It gathers people to discuss certain issues affecting their culture or society. A magazine also allows for ongoing conversations.

What do you think magazine makers should do more of to push the scene forward?
I think there’s value in independent magazines. Magazines like Vogue, Cosmopolitan, TimeOut, The Economist possess great value but they are also enabled by stakeholders, which mean that they would usually have to answer to someone at the top.  

In that respect, niche magazines tend to build a more committed following as the content is based mostly, if not entirely on what would interest the reader. Just because it’s small doesn’t mean it’s not important or shouldn’t be worthy of hearing.

I do think the magazine scene is quite saturated as there are tons of us out here but that doesn’t dismiss the fact that people should be encouraged to allow themselves access and exploration into these various platforms.

I came across your work for The Penguin Random House Design Award in which you reinterpreted the cover for Oranges Are Not The Only Fruit. Is book cover design something you’d like to dabble in the near future?
No. I used to dream of becoming a graphic or creative designer. However, that changed after pursuing my Masters and finding more importance in social policies and understanding.

I still love drawing and doing creative work but that will remain a hobby. I don’t think that I’ll be pursuing graphic design as a career option but I’m interested in expanding my academic voice. I want to study more, learn more, to be able to talk more with a voice that more people would want to listen to. 

It’s all tied to The Ideology — fighting capitalism, understanding people and why we are the way we are. Rather than saying all these skills are things that I’ve left behind, they are now my guiding tools in creating the magazine.

You mainly write about relationships, social and political issues — what are topics that you think are most crucial right now?
On a global context, it would be capitalism — especially the late capitalism structure where everything is focused on hyper-individuality, hyper-consumerism and power to super corporations.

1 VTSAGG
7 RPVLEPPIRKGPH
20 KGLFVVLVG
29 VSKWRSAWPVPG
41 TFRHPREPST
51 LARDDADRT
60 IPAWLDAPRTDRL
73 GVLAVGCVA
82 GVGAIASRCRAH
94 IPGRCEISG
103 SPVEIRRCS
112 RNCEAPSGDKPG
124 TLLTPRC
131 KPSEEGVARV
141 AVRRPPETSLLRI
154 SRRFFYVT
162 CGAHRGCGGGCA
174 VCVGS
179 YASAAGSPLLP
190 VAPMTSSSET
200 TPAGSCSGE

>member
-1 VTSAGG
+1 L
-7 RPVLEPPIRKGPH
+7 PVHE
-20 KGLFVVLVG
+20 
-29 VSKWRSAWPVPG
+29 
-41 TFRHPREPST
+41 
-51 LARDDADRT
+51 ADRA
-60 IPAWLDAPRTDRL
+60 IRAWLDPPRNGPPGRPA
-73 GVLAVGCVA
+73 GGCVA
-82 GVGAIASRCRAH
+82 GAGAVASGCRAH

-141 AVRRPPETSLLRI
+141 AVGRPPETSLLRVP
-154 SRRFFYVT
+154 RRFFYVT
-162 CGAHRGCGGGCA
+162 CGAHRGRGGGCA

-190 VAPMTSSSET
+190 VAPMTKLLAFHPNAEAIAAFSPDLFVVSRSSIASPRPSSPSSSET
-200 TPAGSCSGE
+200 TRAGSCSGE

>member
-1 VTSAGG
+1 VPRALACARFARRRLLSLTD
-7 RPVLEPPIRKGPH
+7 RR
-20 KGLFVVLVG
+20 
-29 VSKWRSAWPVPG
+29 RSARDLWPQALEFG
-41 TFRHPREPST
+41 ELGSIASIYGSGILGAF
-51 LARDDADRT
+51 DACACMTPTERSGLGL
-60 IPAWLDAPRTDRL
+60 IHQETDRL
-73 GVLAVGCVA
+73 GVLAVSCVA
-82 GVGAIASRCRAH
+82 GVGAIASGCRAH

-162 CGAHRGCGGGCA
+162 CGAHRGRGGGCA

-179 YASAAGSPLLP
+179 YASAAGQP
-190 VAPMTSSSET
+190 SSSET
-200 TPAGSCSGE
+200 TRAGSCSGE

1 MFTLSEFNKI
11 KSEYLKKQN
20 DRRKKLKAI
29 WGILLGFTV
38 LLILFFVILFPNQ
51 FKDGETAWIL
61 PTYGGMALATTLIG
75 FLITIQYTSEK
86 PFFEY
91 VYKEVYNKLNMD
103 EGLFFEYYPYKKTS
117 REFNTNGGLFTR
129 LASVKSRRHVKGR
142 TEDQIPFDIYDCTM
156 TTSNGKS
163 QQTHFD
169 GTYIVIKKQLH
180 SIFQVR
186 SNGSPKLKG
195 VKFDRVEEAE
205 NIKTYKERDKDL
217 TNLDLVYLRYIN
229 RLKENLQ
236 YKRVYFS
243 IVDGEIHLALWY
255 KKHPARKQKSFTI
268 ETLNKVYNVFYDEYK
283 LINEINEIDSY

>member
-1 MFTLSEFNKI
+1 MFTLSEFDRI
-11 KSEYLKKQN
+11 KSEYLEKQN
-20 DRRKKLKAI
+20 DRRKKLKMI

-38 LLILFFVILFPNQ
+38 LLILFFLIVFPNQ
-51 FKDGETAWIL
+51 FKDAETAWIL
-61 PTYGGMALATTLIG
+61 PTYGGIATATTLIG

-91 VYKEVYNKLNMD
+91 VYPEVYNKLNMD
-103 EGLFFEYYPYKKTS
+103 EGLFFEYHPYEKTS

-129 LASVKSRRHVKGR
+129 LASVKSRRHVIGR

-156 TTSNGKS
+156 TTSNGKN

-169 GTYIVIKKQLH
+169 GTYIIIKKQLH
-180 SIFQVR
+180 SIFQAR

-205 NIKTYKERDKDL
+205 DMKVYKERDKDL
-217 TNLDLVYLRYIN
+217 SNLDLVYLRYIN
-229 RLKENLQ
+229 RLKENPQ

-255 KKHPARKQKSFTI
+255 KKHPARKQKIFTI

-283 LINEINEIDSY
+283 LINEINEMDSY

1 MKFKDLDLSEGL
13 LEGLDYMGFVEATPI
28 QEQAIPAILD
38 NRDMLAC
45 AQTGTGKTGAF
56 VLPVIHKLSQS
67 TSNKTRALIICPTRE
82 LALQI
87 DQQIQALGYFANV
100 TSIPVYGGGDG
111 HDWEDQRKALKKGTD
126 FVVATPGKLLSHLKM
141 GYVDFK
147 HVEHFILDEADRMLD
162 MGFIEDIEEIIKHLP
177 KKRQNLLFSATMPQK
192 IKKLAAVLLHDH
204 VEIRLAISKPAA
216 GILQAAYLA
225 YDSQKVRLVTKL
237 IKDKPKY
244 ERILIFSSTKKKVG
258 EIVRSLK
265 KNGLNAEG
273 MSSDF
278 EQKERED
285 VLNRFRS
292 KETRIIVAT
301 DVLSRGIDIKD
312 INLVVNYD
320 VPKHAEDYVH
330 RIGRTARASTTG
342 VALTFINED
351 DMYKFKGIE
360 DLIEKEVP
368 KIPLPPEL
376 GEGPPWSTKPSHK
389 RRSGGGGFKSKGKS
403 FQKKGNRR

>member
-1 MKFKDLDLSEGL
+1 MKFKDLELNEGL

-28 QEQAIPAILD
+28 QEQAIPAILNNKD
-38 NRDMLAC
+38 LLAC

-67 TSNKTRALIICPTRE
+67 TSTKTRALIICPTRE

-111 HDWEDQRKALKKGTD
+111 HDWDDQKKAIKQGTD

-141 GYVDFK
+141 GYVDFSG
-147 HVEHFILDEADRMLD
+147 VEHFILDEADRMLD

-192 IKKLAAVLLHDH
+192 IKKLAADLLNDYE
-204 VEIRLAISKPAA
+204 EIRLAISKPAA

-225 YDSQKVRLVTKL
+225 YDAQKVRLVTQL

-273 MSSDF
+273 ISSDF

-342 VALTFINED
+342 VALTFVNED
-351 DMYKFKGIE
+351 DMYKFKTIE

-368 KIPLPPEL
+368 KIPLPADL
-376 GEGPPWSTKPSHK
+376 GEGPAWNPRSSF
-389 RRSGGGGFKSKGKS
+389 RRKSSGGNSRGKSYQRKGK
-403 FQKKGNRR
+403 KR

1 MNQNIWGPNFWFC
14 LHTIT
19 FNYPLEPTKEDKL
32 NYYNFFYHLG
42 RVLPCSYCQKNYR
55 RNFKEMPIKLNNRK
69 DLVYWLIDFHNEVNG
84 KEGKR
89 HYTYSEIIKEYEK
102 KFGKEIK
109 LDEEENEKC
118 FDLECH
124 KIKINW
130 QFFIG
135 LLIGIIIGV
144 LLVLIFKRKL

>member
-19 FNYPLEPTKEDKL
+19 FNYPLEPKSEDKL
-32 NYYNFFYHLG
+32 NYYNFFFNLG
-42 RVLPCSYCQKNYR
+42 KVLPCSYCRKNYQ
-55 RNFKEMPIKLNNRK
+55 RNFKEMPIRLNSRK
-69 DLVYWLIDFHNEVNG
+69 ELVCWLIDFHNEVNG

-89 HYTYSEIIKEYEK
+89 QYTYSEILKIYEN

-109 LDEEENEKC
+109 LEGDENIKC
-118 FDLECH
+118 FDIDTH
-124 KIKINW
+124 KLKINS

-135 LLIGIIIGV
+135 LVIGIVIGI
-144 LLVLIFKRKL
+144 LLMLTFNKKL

Nowadays, we believe so much in ourselves and focus on ourselves so much that we tend to disregard the bigger picture. Many issues are connected. For example, capitalism might be an issue on its own but it’s also something that can be perpetuated by racism.

In Singapore we have Chinese privilege and racism, which I think have always been swept under the rug. There are many forms of negative categorisations and our communities are more separate than we think.

Misunderstandings and stereotypes about certain people prevent us from growing culturally.

Under the façade of being racial harmony society, we’re actually an extremely racist bunch. And because I’m brought up in an environment like that, I will be perpetuating racist tendencies (even if it’s subconscious) — I’m trying to change that. It’s important for Chinese people in Singapore to recognise that as well.

I just finished The Handmaid’s Tale, very depressing indeed. I studied the book for my A-levels literature and at that time did not realise it was so realistic especially under Trump’s presidency, fascism and Nazism. We all think that it will never happen but it can. With authority and power comes blocking out different groups of people and eventually we’ll be left with a single structure that’s easy to brainwash or control.

If we aren’t aware of these things and are constantly living under the presupposed comfort and contentment of having a house and good healthcare to shelter us in, eventually problems will arise and we will start realising that it’s too late to manage any effective change. I think that’s what worries me – people getting too comfortable. It’s time people start standing up to these things. I can see change going but I believe that change has to be impactful and geared towards a positive direction.

We’re constantly brought up to listen to people in power. I don’t believe in commercialisation or that big organisations can save us.

How do you think art can help us make sense of the world better?
With social media, Google and Facebook algorithm, our influence is individualised. In that way, we have set up boundaries for ourselves. All we see are artists and art that are shown to us because it’s ‘relevant’ to whatever we have been exposed to previously.